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Cilostazol for peripheral arterial disease

  • Review
  • Intervention

Authors


Abstract

Background

Peripheral arterial disease (PAD) affects 4% to 12% of people aged 55 to 70 years and 20% of people over 70 years. The most common complaint is intermittent claudication (IC) characterised by pain in the legs or buttocks that occurs with exercise and which subsides with rest. Compared with age-matched controls, people with IC have a three- to six-fold increase in cardiovascular mortality. Symptoms of IC, walking distance, and quality of life can be improved by risk factor modification, smoking cessation, and a structured exercise program. Antiplatelet treatment is beneficial in patients with IC for the reduction of vascular events but has not been shown to influence claudication distance.

Objectives

To determine the effect of cilostazol on improving walking distance and in reducing vascular mortality and cardiovascular events in patients with stable IC.

Search methods

The Cochrane Peripheral Vascular Diseases Group searched their specialised register (last searched August 2007) and the Cochrane Central Register of Controlled Trials (CENTRAL) (Issue 3, 2007). We searched MEDLINE (1966 to November 2005), EMBASE (1980 to November 2005), several more specialised databases, and reference lists of articles.

Selection criteria

Double-blind, randomised controlled trials of cilostazol versus placebo, or versus other antiplatelet agents in patients with stable IC or patients undergoing vascular surgical intervention for PAD.

Data collection and analysis

Two authors independently assessed trials for selection and all three authors independently extracted data.

Main results

Seven randomised controlled trials comparing cilostazol with placebo were included.

The weighted mean difference (WMD) for the initial claudication distance (ICD) was improved following treatment with cilostazol 100 mg twice daily (WMD 31.1 m; 95% confidence interval (CI): 21.3 to 40.9 m) and 50 mg twice daily (WMD 41.3 m; 95% CI: -7.1 to 89.7 m) compared with placebo.

Participants receiving cilostazol 150 mg twice daily had an increased ICD (WMD 15.7 m; 95% CI: -9.6 to 41.0 m) compared with those receiving placebo.

One study also included a comparison with pentoxifylline. In this study, participants receiving cilostazol had significant improvement in ICD compared with placebo.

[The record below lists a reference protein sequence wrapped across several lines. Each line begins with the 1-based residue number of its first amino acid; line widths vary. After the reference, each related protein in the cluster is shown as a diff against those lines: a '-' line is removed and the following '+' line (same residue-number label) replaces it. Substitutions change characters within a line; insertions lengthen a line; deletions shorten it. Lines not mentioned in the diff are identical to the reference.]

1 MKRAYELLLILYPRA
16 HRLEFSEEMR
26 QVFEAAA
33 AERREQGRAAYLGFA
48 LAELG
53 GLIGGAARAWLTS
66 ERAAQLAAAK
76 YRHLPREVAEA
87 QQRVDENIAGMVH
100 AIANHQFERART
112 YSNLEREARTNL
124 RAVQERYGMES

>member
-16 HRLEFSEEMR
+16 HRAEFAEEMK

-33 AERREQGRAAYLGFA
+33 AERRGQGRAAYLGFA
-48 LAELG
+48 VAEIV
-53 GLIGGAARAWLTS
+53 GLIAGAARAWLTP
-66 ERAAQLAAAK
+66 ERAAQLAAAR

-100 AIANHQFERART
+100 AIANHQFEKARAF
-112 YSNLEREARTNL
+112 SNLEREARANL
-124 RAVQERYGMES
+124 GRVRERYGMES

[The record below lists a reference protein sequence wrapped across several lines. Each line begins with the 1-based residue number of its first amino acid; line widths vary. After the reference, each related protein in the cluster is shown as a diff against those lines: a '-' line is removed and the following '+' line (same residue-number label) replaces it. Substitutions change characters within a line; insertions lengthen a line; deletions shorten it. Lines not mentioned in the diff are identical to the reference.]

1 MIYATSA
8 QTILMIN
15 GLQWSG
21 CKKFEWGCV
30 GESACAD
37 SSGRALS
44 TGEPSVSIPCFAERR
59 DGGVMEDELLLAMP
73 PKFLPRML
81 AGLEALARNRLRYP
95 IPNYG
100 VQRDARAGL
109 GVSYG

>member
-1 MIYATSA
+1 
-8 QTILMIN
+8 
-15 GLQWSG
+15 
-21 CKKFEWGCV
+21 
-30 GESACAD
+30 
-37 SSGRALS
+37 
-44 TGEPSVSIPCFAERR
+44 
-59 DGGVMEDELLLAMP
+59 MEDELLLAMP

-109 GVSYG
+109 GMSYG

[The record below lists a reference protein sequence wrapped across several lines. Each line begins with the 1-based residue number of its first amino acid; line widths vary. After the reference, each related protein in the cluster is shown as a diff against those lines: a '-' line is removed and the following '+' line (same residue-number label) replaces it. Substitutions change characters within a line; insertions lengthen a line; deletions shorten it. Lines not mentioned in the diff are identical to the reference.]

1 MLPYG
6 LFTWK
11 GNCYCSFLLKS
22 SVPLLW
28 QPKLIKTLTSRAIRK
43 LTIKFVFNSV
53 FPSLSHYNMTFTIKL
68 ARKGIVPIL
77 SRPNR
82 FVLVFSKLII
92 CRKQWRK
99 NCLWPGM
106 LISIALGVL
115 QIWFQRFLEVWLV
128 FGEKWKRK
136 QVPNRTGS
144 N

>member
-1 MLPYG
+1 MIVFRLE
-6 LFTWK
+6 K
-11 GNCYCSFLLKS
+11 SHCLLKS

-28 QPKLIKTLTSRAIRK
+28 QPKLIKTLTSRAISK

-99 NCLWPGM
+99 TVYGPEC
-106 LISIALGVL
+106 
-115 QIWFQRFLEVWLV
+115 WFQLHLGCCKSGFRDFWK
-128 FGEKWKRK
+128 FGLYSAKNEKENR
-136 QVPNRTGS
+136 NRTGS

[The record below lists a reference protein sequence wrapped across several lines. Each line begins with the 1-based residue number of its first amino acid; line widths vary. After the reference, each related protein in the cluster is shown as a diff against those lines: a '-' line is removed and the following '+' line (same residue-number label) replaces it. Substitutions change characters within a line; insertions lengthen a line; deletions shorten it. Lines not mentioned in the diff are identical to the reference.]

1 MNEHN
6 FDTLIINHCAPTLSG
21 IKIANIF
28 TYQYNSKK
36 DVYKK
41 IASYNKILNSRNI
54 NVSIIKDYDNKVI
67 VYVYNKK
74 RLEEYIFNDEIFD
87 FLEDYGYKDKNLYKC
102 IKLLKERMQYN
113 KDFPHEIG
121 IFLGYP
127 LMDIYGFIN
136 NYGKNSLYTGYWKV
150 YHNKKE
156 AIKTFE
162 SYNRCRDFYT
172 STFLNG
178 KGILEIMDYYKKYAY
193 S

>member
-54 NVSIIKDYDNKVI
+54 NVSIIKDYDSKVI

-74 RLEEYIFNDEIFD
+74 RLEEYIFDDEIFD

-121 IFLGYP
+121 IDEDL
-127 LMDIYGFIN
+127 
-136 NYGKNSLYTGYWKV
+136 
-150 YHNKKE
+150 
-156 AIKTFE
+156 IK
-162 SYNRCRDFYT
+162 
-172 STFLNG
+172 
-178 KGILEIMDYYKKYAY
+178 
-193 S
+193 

There was no increase in major adverse events including cardiovascular events or mortality in patients receiving cilostazol compared with placebo.

Authors' conclusions

Patients with IC should receive secondary prevention for cardiovascular disease. Cilostazol has been shown to be of benefit in improving walking distance in people with IC. There are no data on whether it results in a reduction of adverse cardiovascular events.

Plain language summary

Cilostazol for peripheral arterial disease

Peripheral arterial disease affects 20% of people over 70 years of age and 4% to 12% of the population aged 55 to 70 years. Approximately 40% of those affected with peripheral arterial disease commonly complain of intermittent claudication. Intermittent claudication is characterised by pain in the legs or buttocks that occurs with exercise and which subsides with rest. Despite the relatively benign prognosis for the affected leg, the symptoms of intermittent claudication are an indicator for the development of systemic atherosclerosis. Compared with age-matched controls, people with intermittent claudication have a three- to six- fold increased chance of dying as a result of cardiovascular events.

The majority of patients with intermittent claudication are treated with best medical management. Symptoms of intermittent claudication, walking distance, and quality of life can be improved by risk factor modification, which includes stopping smoking and a structured exercise program. Further cardiovascular risk modification includes treatment for hypertension, diabetes and cholesterol reduction. Antiplatelet treatment is given to reduce the risk of cerebrovascular and coronary events and is effective in the long-term secondary prevention of vascular events in people at high risk of vascular disease, including those who have had ischaemic stroke or acute myocardial infarction. However, antiplatelet therapy has not been shown to influence claudication distance (i.e. the distance walked before the onset of pain). In practice, compliance with best medical treatment is poor and most people continue to have symptoms of intermittent claudication. Until recently there have been three options; supervised exercise, angioplasty or bypass surgery. Compliance with supervised exercise is poor; the long-lasting effect of angioplasty is unproven and surgery carries significant morbidity and mortality. Many pharmacological agents have been advocated for treating intermittent claudication but until recently none have gained acceptance. Cilostazol has recently been approved for the treatment of intermittent claudication. Cilostazol has been shown to be of benefit in improving pain-free walking distance in people with intermittent claudication. There are no data on whether it results in a reduction of cardiovascular events.

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